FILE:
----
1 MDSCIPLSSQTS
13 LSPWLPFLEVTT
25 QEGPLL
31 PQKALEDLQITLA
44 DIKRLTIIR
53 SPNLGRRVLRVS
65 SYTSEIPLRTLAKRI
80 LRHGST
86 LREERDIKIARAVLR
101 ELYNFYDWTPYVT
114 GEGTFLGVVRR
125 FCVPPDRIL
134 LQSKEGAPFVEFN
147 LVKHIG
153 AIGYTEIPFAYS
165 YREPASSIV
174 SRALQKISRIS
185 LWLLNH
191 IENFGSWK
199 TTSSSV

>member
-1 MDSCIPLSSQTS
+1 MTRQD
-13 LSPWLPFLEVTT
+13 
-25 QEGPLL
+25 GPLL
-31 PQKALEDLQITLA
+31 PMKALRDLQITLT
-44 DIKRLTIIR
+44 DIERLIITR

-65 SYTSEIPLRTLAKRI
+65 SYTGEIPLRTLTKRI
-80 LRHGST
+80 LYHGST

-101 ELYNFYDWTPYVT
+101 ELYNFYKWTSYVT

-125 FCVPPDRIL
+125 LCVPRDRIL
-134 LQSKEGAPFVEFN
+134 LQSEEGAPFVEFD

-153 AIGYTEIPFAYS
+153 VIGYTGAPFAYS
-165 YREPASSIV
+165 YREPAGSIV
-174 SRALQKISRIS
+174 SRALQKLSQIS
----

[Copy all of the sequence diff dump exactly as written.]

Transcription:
1 MDSCIPLSSQTS
13 LSPWLPFLEVTT
25 QEGPLL
31 PQKALEDLQITLA
44 DIKRLTIIR
53 SPNLGRRVLRVS
65 SYTSEIPLRTLAKRI
80 LRHGST
86 LREERDIKIARAVLR
101 ELYNFYDWTPYVT
114 GEGTFLGVVRR
125 FCVPPDRIL
134 LQSKEGAPFVEFN
147 LVKHIG
153 AIGYTEIPFAYS
165 YREPASSIV
174 SRALQKISRIS
185 LWLLNH
191 IENFGSWK
199 TTSSSV

>member
-1 MDSCIPLSSQTS
+1 MTRQD
-13 LSPWLPFLEVTT
+13 
-25 QEGPLL
+25 GPLL
-31 PQKALEDLQITLA
+31 PMKALRDLQITLT
-44 DIKRLTIIR
+44 DIERLIITR

-65 SYTSEIPLRTLAKRI
+65 SYTGEIPLRTLTKRI
-80 LRHGST
+80 LYHGST

-101 ELYNFYDWTPYVT
+101 ELYNFYKWTSYVT

-125 FCVPPDRIL
+125 LCVPRDRIL
-134 LQSKEGAPFVEFN
+134 LQSEEGAPFVEFD

-153 AIGYTEIPFAYS
+153 VIGYTGAPFAYS
-165 YREPASSIV
+165 YREPAGSIV
-174 SRALQKISRIS
+174 SRALQKLSQIS